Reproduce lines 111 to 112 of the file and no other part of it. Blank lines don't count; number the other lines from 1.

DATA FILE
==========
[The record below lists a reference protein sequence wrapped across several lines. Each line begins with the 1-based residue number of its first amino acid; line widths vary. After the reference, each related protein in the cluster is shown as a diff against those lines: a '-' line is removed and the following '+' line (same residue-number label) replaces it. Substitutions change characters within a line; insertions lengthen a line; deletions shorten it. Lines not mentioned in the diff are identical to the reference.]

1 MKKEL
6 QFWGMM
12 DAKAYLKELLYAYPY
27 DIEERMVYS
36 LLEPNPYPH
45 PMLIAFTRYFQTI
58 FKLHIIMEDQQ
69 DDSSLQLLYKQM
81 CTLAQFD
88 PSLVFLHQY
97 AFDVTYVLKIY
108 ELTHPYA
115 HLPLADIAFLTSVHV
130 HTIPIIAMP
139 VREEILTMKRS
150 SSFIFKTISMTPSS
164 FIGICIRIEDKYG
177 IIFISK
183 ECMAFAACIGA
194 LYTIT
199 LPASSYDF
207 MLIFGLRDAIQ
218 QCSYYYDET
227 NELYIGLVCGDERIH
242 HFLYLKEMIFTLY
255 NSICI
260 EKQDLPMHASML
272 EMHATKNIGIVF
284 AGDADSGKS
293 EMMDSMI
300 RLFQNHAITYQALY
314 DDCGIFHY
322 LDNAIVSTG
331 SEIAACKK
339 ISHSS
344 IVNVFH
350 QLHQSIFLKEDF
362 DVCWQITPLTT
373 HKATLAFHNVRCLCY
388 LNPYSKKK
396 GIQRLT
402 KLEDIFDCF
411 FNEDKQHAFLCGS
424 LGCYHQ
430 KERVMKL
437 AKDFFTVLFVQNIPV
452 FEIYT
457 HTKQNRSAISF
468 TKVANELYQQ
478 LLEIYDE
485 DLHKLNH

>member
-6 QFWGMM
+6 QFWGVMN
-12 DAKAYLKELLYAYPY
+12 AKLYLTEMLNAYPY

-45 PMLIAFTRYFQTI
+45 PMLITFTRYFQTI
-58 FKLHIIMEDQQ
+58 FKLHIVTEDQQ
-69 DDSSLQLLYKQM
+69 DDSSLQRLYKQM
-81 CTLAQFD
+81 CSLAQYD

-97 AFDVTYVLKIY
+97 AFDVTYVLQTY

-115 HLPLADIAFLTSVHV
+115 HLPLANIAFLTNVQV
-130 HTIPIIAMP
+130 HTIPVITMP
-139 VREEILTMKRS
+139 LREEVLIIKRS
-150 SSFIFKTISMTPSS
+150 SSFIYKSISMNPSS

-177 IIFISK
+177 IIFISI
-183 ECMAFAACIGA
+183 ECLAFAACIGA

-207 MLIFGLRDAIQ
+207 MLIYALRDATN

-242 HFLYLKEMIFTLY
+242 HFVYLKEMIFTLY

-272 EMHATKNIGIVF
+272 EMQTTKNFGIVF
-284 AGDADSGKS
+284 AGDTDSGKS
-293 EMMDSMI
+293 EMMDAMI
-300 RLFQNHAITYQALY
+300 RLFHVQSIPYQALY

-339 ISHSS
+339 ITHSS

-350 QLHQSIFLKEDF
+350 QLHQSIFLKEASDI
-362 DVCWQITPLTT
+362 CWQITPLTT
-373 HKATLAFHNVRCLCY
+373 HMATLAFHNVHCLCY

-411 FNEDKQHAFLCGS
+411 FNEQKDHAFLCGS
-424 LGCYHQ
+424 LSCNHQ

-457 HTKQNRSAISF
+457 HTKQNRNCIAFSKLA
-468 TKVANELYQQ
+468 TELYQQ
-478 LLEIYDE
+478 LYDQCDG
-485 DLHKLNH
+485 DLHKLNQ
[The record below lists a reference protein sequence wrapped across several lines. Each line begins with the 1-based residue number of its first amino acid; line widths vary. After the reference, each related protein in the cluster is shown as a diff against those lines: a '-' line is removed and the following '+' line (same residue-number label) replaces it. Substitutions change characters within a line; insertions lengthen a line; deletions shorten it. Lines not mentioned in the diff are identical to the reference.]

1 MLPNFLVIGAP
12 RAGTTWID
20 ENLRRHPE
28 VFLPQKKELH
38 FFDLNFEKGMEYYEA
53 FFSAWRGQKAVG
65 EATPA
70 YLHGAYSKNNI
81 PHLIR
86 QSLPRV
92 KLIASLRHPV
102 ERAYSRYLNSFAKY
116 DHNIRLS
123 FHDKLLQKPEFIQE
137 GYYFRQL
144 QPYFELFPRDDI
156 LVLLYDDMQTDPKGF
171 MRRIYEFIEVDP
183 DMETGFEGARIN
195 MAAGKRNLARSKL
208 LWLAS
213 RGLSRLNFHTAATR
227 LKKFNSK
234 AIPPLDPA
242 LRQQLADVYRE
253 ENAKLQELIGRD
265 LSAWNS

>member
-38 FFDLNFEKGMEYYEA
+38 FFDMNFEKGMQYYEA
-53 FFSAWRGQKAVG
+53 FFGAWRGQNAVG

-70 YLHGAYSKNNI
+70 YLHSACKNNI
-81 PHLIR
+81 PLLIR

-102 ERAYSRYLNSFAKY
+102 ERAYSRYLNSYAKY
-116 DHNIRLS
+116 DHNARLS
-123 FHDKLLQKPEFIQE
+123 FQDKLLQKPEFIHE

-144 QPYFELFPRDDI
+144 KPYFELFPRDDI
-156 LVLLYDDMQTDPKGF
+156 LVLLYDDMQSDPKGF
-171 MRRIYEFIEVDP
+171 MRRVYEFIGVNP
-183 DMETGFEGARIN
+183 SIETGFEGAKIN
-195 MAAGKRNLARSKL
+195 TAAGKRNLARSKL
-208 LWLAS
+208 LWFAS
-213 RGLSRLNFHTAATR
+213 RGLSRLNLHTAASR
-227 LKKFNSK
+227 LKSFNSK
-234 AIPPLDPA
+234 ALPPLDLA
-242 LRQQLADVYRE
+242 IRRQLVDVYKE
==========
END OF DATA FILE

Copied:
+485 DLHKLNQ
[The record below lists a reference protein sequence wrapped across several lines. Each line begins with the 1-based residue number of its first amino acid; line widths vary. After the reference, each related protein in the cluster is shown as a diff against those lines: a '-' line is removed and the following '+' line (same residue-number label) replaces it. Substitutions change characters within a line; insertions lengthen a line; deletions shorten it. Lines not mentioned in the diff are identical to the reference.]